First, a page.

Change tables

Change tables need to have safety straps to prevent falls. Choose a table that has easily accessible drawers and shelves. Always strap your baby into the change table and never leave them on the table unattended.


A wooden playpen should have slats spaced no more than 6 cm (2 3/8 inches) apart. If there are staples, they should not be missing or loose.

If you choose a mesh playpen, make sure that the openings in the mesh are no more than 7 mm (~1/4 inches) wide and that there are no tears, holes, or loose threads. The mesh should be securely attached to the floor plate and top rail. Be sure to lock the sides of the playpen securely in place and remove any change table accessory or bassinet attachment before placing your baby in the playpen.

Playpens are not designed for unsupervised sleep. If you use a playpen for sleep temporarily while travelling, be sure to place the playpen on the floor—in the same room that you will be sleeping in—and away from hazards like windows, blind cords, patio doors, lamps, electrical cords and small objects.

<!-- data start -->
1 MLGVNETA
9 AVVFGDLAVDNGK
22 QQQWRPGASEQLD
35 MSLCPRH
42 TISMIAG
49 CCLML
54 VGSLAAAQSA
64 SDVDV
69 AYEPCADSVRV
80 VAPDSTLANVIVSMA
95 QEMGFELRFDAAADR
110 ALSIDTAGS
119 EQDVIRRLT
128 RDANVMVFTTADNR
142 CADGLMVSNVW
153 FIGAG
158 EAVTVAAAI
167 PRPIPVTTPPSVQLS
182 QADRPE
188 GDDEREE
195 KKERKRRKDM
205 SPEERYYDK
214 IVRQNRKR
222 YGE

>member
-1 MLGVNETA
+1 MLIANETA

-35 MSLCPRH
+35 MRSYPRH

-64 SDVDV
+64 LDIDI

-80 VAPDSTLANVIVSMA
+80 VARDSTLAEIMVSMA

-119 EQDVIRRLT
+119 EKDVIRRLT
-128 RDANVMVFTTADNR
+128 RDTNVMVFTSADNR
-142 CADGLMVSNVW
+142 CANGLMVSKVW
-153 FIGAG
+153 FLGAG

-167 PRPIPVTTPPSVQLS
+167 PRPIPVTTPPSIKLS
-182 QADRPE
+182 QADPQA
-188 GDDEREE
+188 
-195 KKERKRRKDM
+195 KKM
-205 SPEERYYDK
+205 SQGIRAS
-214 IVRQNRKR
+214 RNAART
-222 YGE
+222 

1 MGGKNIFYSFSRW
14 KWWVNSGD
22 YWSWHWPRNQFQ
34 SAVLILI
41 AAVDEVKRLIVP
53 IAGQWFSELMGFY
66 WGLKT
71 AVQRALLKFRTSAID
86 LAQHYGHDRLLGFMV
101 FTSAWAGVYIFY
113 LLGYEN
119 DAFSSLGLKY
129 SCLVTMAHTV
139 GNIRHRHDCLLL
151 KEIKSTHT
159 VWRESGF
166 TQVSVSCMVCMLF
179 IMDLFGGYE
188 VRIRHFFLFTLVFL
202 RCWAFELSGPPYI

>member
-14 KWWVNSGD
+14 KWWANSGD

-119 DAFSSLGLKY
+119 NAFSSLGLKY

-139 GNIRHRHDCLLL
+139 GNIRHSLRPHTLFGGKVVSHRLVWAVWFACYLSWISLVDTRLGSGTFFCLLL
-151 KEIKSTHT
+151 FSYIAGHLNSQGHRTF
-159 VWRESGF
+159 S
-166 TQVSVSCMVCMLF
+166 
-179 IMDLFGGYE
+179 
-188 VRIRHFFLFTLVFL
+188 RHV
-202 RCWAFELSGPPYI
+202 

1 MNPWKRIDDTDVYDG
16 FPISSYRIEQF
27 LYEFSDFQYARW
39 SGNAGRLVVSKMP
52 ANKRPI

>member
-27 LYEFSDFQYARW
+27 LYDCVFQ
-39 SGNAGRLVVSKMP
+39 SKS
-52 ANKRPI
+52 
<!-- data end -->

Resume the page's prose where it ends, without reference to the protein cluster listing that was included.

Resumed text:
Make sure that your baby’s stroller has a wide base to prevent tipping. The brakes should securely lock the wheels. The seat belt should be securely attached to the frame and the buckle should be easy to use. Always use the seat belt when you take your baby out in the stroller.

If your stroller has a shopping basket, make sure it hangs low in the back, directly over the rear wheels, or under the seat for stability. If your stroller does not have a shopping basket, do not hang items on the stroller, as this could cause tipping.